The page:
The classroom exemption (also known as Section 110 (1)) provides instructors and students very broad rights to perform or display (not make copies of) legally obtained copyrighted works under specific conditions. To qualify for this exemption, you must: be in a classroom ("or similar place devoted to instruction"), be there in person, engaged in face-to-face teaching activities, be at a nonprofit educational institution.
That means instructors, meeting the criteria, can play movies and music for their students, at any length. They can show students images, or original artworks. Students can perform readings of stories and poems, and act out scenes. Students and instructors can do all these things without seeking permission, without giving anyone payment, and without having to deal with the complications of fair use.
The Classroom Use Exemption does not, however, apply to online teaching and learning, not even simultaneous distance learning interactions. We would need to qualify for yet another exemption, section 110 (2) or the TEACH Act to be able to do some of the same things in a limited way.
Adapted under the (cc) license from the University of Minnesota Libraries' website
When creating courses in I-Learn and adding content to those courses, the first preference is always to use original content created and owned by BYU-Idaho. Selecting cleared or licensed materials for course content minimize problems with copyright ownership and usage, licensing costs, institutional and personal liability, as well as administrative time and effort required to handle the Intellectual Property.
In many cases, the content you are seeking is available on the web. By using such available online content you can eliminate the need for permission or fee by linking to the work instead of making copies of it.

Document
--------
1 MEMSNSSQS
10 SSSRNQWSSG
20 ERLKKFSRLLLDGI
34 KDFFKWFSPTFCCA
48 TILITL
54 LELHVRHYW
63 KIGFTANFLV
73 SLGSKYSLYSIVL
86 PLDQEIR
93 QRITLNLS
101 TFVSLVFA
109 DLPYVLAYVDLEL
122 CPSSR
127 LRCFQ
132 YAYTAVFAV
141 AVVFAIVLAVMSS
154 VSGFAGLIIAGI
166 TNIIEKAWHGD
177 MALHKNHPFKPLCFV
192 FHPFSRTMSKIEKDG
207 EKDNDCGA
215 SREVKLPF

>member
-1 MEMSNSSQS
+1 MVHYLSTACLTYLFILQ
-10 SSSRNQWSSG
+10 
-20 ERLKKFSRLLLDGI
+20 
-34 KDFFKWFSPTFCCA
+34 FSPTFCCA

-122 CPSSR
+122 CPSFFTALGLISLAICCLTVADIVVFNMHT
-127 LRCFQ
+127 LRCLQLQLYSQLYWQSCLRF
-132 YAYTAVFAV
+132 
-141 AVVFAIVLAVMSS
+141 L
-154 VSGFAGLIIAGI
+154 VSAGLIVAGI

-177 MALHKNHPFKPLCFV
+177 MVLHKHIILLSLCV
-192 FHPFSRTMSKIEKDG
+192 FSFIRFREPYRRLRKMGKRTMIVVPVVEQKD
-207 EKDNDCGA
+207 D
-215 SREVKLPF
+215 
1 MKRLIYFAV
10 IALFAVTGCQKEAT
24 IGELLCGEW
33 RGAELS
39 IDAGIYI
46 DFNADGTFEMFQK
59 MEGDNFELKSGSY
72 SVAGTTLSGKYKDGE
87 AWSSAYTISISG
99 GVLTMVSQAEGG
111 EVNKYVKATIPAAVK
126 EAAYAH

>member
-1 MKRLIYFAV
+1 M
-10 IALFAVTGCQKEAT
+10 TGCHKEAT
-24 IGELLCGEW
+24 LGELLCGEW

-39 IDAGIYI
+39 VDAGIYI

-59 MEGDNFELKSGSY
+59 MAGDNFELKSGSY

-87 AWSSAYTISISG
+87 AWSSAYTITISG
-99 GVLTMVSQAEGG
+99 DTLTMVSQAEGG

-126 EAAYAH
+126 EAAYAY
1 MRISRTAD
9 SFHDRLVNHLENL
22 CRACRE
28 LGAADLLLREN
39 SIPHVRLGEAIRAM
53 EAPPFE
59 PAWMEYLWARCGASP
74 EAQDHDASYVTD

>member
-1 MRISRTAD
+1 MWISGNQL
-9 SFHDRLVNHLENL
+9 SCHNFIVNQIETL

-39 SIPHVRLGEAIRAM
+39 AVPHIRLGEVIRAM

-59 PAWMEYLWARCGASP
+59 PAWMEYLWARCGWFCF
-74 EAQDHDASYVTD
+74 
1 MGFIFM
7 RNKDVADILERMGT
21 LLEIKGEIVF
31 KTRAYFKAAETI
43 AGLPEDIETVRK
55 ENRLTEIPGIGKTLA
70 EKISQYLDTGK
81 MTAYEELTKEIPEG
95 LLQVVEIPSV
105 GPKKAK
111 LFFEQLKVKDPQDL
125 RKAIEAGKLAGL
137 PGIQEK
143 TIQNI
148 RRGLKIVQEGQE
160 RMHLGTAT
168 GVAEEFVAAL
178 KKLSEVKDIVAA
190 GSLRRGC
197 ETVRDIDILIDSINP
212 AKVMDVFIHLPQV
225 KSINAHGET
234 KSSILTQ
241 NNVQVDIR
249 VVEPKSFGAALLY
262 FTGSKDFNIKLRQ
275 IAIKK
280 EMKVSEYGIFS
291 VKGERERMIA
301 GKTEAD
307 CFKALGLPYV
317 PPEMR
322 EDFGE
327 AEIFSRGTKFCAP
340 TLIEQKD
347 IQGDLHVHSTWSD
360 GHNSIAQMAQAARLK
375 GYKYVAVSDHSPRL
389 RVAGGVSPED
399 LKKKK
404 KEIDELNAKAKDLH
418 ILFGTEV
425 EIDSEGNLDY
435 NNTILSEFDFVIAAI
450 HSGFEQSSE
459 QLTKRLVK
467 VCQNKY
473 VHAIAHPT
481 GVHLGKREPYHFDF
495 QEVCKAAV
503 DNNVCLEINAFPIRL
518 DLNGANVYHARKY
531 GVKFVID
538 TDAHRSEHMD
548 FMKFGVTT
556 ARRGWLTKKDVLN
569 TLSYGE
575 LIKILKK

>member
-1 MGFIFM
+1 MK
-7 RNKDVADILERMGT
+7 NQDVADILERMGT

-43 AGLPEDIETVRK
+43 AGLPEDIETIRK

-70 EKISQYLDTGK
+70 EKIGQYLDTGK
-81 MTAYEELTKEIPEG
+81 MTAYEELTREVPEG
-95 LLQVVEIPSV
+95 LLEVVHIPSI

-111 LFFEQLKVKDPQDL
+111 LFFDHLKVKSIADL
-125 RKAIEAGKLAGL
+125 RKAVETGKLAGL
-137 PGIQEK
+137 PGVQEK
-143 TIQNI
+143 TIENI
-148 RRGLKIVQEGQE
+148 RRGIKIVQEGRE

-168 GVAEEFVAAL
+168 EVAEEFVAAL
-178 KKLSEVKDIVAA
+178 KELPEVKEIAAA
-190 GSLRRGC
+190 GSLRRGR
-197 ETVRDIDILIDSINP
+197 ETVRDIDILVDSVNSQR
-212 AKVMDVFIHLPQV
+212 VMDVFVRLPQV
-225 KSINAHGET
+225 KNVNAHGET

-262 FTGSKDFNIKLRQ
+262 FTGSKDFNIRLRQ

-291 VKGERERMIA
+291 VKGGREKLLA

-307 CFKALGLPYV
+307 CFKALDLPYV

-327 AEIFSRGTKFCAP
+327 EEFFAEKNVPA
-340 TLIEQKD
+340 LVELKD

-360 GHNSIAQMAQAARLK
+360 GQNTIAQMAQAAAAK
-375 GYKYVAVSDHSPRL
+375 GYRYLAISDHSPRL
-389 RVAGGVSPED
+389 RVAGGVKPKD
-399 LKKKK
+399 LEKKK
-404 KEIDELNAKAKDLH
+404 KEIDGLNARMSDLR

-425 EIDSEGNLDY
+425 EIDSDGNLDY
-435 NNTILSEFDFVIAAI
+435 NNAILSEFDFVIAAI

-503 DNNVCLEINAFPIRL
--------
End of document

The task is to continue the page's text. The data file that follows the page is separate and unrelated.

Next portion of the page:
When using content from reliable, stable websites, it is important to add a link to the content in the course rather than copying the work and placing it in the course.
The McKay Library has many resources to use. Review what is there to use before searching elsewhere.
When a lecture is recorded, synchronized with PowerPoint slides, and uploaded to the Internet, the lecture has the potential to reach anyone who has a mobile device or computer. Below are three related issues to consider in copyright and privacy concerns, including a consent form:
First, for the general audience in a classroom, it is probably sufficient that they be informed that the lecture will be recorded and made available on the internet.
Next, if the lecture will include students' questions or responses or a group discussion, or guest speaker, you should ask identifiable students or guests to sign a consent form when the audience is broader than the class itself.
Finally, when the lecture capture is used to disseminate student presentations, small group discussions, or seminar classes in a course made public or if it will be used in a future semester, faculty members will be responsible for obtaining student consent (a FERPA waiver) prior to distribution.
If you have additional concerns or questions please contact the Intellectual Property Specialist.